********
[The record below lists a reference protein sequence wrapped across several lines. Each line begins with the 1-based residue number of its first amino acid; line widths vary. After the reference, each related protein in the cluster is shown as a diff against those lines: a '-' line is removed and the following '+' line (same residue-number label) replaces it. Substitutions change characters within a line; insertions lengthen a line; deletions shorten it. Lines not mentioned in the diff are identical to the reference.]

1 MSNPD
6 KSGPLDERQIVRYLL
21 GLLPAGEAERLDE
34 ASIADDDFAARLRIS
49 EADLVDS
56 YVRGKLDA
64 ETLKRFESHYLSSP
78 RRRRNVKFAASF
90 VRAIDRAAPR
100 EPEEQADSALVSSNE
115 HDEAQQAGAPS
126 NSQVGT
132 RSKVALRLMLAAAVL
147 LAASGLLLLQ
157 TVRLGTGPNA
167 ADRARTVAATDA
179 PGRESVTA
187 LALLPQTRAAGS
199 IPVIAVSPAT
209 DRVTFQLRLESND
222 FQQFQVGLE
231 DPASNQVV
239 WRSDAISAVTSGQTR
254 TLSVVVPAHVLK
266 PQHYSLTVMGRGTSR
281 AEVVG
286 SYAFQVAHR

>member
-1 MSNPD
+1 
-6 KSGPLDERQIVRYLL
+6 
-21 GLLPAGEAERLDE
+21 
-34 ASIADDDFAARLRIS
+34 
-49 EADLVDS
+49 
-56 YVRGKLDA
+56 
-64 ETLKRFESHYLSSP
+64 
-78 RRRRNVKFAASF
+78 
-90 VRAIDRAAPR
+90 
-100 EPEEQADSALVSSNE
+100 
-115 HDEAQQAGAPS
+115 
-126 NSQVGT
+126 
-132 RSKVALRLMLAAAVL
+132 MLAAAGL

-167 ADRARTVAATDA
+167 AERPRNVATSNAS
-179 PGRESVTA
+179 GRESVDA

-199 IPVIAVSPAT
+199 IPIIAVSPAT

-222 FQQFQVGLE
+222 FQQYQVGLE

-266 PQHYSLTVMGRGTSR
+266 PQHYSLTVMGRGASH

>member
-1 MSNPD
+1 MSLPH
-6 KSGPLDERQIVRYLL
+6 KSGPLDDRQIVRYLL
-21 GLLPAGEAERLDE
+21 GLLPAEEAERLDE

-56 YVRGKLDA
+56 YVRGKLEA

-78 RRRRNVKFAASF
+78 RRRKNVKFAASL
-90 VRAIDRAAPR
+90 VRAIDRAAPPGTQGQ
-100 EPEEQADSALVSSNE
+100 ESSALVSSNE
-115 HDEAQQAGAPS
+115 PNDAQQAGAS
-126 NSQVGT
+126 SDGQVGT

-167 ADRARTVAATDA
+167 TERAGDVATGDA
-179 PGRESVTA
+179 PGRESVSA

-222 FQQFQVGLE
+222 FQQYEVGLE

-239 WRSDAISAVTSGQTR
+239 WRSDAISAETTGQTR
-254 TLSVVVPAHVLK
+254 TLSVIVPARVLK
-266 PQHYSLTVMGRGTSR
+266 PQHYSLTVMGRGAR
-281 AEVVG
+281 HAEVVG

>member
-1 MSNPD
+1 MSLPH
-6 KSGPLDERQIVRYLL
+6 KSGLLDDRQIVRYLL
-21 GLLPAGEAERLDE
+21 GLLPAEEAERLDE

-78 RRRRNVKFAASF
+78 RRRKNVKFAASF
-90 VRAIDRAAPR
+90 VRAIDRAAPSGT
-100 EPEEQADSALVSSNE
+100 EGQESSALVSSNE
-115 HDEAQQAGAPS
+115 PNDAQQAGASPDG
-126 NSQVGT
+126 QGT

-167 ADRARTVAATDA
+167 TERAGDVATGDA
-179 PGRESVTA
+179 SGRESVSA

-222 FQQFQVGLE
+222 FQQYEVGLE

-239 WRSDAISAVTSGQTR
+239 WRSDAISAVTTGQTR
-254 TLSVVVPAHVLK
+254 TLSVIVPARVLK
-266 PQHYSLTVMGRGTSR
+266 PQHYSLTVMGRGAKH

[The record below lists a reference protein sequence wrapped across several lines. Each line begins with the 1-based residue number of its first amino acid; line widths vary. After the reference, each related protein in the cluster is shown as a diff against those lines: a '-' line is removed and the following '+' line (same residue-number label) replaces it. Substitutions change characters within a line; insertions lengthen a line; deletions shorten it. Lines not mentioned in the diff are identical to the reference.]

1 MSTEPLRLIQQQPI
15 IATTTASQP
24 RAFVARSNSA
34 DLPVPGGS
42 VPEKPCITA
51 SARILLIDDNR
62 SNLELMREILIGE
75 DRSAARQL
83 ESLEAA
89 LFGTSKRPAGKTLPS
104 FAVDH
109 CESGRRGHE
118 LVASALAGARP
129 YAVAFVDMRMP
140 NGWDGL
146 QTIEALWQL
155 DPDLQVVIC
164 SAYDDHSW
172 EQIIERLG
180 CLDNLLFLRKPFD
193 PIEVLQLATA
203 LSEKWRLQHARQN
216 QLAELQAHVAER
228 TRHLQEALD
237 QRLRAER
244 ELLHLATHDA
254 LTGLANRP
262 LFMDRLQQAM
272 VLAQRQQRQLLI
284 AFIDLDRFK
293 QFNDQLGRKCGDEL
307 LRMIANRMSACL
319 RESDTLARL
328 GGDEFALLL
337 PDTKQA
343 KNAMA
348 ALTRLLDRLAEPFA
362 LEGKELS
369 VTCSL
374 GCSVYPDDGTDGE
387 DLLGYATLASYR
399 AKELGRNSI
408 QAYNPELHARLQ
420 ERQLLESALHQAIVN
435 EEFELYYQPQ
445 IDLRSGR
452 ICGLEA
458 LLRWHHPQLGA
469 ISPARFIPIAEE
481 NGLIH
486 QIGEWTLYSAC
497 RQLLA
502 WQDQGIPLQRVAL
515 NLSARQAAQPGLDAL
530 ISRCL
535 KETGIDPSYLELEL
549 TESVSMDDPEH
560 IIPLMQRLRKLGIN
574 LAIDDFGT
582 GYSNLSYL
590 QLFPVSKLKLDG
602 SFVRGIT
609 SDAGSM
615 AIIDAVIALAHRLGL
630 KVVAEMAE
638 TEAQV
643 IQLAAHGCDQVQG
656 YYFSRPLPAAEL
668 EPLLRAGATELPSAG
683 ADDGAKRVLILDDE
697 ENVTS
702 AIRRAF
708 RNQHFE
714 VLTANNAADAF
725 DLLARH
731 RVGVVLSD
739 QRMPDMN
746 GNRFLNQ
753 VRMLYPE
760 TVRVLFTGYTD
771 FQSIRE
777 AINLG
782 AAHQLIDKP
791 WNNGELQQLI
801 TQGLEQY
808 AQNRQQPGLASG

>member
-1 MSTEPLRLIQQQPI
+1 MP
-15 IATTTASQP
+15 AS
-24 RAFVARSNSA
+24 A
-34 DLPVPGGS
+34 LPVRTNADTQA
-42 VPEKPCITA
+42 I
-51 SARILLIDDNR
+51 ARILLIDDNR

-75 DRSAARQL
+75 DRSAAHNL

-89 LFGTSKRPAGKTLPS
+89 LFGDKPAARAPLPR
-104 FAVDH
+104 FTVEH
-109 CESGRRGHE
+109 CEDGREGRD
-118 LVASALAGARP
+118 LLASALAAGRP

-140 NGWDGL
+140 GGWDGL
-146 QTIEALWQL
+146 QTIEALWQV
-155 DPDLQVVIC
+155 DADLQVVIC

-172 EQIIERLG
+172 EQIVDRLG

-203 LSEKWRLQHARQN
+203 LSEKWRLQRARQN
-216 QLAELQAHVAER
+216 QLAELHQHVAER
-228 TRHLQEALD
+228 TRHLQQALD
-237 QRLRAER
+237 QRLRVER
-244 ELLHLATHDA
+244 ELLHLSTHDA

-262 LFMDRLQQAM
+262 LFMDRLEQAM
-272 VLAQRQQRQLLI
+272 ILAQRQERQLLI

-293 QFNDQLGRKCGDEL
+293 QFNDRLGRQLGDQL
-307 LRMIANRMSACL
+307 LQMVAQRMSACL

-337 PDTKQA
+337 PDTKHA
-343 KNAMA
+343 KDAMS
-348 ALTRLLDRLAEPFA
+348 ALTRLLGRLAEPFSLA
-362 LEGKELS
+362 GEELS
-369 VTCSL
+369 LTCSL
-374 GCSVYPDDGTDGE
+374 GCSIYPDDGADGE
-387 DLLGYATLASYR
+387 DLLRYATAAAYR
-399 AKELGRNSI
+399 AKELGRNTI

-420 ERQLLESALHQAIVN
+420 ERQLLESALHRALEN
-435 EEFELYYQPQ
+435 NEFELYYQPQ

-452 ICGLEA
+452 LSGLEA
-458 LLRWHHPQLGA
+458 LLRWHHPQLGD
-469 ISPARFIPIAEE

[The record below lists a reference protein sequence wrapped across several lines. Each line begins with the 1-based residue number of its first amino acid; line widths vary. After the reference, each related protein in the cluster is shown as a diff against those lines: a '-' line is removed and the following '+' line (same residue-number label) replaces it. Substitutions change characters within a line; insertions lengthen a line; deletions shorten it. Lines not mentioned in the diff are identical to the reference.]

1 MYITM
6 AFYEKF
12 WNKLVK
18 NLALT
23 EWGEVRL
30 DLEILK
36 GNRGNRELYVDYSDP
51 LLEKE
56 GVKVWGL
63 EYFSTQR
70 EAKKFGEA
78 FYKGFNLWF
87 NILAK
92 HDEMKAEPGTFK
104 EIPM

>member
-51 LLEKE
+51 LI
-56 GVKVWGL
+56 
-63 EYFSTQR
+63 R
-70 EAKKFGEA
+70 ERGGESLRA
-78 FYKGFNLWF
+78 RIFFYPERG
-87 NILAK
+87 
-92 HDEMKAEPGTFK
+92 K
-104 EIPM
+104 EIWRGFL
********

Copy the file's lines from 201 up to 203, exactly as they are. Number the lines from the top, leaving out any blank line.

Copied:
708 RNQHFE
714 VLTANNAADAF
725 DLLARH